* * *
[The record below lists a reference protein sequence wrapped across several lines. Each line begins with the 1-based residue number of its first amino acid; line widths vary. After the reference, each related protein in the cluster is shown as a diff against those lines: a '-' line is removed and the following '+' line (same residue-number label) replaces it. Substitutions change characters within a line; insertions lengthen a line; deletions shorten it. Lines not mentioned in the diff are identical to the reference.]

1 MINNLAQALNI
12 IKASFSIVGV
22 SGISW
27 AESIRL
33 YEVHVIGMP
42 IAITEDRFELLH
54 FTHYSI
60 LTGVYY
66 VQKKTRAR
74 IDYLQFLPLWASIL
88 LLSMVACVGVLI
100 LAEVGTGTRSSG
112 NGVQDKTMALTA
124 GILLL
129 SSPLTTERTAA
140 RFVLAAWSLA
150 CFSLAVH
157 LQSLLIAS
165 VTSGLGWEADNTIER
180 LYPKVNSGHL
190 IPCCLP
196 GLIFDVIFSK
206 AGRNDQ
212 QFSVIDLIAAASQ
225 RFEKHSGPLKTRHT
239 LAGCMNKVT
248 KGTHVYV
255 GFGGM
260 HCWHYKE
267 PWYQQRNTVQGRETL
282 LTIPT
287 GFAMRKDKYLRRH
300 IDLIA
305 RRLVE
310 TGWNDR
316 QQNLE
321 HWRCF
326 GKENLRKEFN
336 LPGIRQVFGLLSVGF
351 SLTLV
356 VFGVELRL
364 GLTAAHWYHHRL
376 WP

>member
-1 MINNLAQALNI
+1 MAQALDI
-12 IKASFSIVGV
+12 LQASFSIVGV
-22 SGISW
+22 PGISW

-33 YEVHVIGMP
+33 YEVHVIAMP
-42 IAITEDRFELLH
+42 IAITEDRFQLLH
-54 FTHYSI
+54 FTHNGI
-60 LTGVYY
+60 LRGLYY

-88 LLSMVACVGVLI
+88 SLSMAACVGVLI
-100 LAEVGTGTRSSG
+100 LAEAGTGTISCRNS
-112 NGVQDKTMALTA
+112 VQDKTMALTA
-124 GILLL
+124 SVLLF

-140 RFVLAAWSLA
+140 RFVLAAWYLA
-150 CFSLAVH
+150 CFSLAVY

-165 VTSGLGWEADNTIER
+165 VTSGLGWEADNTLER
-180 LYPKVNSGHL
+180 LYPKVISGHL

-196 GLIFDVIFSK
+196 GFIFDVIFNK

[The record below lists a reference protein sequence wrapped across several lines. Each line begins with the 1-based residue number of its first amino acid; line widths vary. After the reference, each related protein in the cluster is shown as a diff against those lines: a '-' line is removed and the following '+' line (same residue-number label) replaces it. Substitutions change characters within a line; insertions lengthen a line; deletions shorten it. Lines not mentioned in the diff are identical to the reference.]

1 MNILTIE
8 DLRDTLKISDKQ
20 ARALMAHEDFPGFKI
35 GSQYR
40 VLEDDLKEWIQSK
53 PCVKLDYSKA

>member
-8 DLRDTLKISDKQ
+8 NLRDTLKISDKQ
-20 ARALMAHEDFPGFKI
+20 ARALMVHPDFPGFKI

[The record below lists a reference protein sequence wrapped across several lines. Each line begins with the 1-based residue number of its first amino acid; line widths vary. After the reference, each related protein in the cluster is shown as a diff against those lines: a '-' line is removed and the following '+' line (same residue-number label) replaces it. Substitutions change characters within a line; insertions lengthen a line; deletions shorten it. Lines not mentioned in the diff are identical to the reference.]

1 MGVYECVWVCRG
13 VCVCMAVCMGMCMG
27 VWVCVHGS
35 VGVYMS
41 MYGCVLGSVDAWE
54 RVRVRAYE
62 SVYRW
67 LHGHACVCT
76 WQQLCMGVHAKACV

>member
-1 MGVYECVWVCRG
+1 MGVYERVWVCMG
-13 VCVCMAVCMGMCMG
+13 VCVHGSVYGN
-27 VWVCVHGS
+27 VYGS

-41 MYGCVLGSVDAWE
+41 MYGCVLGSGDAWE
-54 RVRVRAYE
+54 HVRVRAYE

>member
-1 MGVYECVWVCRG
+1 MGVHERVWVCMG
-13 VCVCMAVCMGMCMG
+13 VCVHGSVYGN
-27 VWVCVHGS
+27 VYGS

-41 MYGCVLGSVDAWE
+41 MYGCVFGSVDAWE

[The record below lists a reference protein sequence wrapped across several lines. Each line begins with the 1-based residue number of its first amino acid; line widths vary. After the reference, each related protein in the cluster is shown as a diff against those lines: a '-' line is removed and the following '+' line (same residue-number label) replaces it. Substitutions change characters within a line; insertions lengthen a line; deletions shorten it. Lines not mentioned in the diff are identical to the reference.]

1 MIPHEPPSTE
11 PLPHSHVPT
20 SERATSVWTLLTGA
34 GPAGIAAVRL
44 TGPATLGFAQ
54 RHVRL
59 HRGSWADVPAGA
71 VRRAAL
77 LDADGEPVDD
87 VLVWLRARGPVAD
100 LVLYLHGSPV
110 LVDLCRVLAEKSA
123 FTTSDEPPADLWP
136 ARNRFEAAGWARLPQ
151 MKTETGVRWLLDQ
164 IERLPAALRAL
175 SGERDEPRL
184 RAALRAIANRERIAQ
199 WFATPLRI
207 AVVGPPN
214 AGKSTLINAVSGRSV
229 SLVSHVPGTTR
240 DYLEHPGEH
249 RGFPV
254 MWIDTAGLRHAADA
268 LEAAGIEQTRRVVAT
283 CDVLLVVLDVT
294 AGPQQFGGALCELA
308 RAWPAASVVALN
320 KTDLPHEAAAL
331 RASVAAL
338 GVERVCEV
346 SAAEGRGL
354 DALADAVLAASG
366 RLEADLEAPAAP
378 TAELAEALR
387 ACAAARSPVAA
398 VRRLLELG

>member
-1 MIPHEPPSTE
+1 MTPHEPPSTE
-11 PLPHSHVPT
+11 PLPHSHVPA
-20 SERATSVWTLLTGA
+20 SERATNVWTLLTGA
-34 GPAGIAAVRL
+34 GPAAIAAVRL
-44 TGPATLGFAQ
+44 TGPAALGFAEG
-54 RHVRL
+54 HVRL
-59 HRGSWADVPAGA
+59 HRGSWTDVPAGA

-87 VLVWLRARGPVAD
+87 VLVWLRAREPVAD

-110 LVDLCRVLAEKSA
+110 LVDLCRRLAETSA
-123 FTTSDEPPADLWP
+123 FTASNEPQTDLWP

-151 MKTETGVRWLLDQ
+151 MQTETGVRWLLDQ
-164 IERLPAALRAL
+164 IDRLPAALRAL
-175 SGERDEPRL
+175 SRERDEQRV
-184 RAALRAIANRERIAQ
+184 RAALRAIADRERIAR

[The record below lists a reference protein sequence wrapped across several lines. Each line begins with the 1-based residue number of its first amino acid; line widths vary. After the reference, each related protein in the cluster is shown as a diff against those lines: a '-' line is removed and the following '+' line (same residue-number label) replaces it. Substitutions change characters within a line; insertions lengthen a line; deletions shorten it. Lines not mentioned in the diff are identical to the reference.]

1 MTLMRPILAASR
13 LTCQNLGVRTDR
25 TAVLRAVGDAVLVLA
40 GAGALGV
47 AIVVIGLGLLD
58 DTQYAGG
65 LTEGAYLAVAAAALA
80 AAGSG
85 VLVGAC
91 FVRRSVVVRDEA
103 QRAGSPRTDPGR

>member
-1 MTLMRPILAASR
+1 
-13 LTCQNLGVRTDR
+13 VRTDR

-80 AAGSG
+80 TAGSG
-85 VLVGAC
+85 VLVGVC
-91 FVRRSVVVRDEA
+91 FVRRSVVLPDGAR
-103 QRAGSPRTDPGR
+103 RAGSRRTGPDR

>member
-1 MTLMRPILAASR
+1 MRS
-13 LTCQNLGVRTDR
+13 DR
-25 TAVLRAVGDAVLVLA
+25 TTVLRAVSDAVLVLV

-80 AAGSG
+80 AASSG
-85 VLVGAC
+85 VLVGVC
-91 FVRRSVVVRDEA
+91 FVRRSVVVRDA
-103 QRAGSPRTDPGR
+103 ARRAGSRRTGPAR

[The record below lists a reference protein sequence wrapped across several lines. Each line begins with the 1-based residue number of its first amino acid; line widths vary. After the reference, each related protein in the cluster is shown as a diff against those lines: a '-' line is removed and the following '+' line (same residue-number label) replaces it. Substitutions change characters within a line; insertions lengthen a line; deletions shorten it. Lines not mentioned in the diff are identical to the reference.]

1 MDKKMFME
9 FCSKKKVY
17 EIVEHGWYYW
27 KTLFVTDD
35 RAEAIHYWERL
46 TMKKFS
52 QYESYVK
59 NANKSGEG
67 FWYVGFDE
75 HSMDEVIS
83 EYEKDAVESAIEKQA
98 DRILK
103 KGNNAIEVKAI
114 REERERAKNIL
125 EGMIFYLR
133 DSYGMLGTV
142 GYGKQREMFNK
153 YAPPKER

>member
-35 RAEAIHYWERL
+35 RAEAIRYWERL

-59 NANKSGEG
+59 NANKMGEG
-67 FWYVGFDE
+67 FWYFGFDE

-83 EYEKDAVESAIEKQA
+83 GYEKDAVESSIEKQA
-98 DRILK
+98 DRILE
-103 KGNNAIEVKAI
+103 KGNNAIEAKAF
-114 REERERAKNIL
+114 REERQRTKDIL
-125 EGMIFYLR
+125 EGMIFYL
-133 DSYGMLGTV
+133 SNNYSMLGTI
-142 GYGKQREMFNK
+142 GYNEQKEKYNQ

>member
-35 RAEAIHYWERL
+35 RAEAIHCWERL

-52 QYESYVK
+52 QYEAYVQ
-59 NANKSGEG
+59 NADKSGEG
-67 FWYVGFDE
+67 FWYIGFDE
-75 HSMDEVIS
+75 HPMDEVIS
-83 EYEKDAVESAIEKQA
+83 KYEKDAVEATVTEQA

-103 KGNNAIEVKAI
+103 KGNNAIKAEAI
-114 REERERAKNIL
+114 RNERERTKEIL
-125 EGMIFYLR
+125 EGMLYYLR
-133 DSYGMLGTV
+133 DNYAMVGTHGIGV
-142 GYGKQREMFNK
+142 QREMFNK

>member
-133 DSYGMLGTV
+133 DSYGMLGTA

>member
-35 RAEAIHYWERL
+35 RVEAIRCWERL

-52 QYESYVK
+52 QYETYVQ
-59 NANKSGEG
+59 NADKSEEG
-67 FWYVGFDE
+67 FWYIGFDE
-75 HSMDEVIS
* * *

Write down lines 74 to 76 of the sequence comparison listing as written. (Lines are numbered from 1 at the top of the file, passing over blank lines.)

-180 LYPKVNSGHL
+180 LYPKVISGHL

-196 GLIFDVIFSK